Vector analysis for astigmatism

Preoperative and 6 months postoperative values for total astigmatism were analyzed using the Alpins method [15] in which the preoperative and post-operative K-readings and their axes were used to evaluate the effective change in astigmatism value with consideration of the change in the astigmatic axis.

The target-induced astigmatism (TIA) is the astigmatic change (magnitude and axis) that the surgery was planned to induce. The surgically induced astigmatism (SIA) is defined as the amount and axis of the astigmatism that was induced by the surgery. The correction index is calculated as a ratio between the SIA and the TIA. Perfectly, it should equals 1.0; with values > 1.0 considered an overcorrection and < 1.0 indicating undercorrection.

Data analysis was performed using the software SPSS for Windows version 20.0 (SPSS Inc., Chicago, USA). Quantitative data were described using range, mean and standard deviation. Normality of data samples was evaluated using the Kolmogorov-Smirnov test. Paired t test was used for comparisons between means of the preoperative and postoperative data. Chi-square test was used to compare between different percentages. Pearson Correlation coefficient was used to assess the correlation between different variables. Standard Figures for reporting the outcomes in refractive surgery, according to the Waring Protocol and its modification, were used for displaying and summarizing the refractive outcomes of this study for each group postoperatively [16, 17].


This study included 100 eyes having visually significant cataract that have been operated using either FLACS (50 eyes) or CPCS (50 eyes). Table 1 shows preoperative demographic, visual and refractive data of patients in both groups. There was no statistically significant difference between both groups.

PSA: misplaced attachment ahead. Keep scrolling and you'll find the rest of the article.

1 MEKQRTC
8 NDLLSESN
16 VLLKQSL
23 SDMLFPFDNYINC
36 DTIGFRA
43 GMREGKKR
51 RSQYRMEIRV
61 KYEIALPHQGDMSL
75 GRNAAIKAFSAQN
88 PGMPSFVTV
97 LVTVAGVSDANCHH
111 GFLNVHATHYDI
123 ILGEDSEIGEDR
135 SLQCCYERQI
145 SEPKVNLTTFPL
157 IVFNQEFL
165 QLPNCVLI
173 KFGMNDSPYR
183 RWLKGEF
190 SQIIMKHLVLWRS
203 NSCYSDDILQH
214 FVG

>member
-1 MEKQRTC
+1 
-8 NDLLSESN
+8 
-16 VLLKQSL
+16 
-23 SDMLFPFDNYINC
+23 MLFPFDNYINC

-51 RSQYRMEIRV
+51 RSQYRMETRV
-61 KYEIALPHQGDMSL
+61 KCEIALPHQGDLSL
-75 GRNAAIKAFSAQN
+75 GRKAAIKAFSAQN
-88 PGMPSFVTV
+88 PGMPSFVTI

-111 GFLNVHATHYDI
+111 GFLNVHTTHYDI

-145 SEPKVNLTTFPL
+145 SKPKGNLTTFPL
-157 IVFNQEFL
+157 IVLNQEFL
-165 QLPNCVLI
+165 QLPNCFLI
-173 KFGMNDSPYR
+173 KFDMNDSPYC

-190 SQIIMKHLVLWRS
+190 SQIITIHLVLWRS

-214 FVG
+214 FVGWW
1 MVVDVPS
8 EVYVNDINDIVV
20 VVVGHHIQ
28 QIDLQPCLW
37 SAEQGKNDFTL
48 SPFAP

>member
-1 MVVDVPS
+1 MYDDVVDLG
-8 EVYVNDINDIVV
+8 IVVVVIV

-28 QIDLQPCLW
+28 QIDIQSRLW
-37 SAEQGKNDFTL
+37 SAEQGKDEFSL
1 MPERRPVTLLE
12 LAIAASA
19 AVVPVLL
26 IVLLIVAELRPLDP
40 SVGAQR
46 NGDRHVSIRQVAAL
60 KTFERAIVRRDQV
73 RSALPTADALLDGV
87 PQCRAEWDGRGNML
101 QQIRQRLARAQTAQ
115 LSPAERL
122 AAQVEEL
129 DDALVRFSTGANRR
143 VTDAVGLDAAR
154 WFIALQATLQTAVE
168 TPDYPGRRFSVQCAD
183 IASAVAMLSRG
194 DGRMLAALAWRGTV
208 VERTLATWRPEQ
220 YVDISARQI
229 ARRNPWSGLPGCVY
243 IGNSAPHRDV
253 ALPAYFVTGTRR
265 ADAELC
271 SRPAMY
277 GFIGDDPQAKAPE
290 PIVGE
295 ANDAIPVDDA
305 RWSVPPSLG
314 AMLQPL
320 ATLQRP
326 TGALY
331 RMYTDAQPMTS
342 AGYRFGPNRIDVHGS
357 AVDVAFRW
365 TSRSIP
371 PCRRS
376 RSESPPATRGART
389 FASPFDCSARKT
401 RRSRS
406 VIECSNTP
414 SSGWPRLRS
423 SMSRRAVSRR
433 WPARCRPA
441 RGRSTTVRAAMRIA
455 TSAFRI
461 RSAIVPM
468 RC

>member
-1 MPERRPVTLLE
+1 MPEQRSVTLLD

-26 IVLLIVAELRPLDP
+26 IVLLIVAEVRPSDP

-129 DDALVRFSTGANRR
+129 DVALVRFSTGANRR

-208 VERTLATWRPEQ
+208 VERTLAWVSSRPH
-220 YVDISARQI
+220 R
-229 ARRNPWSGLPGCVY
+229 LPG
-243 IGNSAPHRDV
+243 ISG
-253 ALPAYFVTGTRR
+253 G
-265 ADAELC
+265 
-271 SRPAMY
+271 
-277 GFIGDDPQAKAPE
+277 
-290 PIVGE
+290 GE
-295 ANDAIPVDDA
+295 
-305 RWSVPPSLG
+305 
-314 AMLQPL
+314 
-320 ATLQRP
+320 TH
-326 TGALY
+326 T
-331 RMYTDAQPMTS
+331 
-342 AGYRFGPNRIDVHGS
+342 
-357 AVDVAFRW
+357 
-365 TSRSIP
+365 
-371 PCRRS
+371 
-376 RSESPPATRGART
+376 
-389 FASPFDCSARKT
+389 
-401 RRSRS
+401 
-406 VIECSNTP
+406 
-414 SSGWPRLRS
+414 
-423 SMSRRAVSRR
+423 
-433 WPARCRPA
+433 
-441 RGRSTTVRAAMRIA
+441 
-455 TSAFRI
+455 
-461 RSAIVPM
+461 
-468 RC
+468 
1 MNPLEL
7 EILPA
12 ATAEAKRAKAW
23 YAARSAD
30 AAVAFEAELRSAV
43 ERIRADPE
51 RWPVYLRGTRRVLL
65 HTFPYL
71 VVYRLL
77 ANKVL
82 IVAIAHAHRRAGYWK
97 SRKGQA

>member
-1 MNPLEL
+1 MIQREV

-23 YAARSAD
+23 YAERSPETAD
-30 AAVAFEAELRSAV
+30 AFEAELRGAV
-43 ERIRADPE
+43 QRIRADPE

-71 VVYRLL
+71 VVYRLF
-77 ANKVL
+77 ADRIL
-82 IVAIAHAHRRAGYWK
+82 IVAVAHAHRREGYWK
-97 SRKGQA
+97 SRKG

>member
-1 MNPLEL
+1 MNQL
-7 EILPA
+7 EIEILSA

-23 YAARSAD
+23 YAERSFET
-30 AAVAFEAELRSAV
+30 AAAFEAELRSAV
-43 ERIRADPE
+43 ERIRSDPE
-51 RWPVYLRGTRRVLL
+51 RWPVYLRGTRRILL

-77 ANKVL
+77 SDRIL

Table 1 Preoperative demographic, visual, and refractive data of patients in both groups

Table 2 and Figs. 1 and 2 show the visual outcome of surgery in eyes undergoing FLACS and CPCS. LogMAR UDVA improved in both groups after surgery (p = 0.001). Following surgery, logMAR UDVA and CDVA were slightly better in the FLACS group but the difference was not statistically significant. Postoperative improvement of logMAR CDVA in both groups was statistically significant (p = 0.001). Efficacy index which equals post-operative UDVA divided by pre-operative CDVA was calculated in both groups revealing an efficacy of 1.266 and 1.418 in FLACS and CPCS groups, respectively. Safety index equals post-operative mean CDVA divided by preoperative mean CDVA. This index was 1.777 in FLACS group and 1.744 in CPCS groups showing high degree of safety of both measures. Regarding uncorrected and corrected near visual acuities, similar results were obtained for both groups. Details were not mentioned to avoid redundancy in the manuscript. There was a statistically significant improvement postoperatively from preoperative levels.

Table 2 The visual outcome of surgery in eyes undergoing femtosecond laser-assisted cataract extraction and conventional phacoemulsification cataract surgeries
Fig. 1
figure 1

Cumulative percent of eyes with various Snellen’s visual acuity in femtosecond group (above) and phaco group (below)

Fig. 2
figure 2

Differences between postoperative uncorrected distance visual acuity and preoperative corrected distance visual acuity in femtosecond group (left) and phaco group (right)

Postoperative intraocular levels were not statistically significant from preoperative levels in both groups (p > 0.05). In CPCS group, the mean intraocular level was 13.11 + 2.33 mmHg and 13.21 + 2.41 mmHg at 1 and 6 months following the surgery respectively. In FLACS group, the mean intraocular level was 13.08 + 2.13 mmHg and 13.11 + 2.31 mmHg at 1 and 6 months post-operative respectively.

Table 3 shows the refractive outcome of surgery in eyes undergoing FLACS and CPCS. Improvement of refractive error was encountered in both groups following surgery (p = 0.0149, 0.0253 respectively). FLACS group patients were more towards myopic side before the surgery; having higher degree of myopic spherical equivalent error and slightly more astigmatism. Those preoperative refractive characteristics have no statistical significance. All refractive parameters showed statistically significant improvement following surgery in both groups.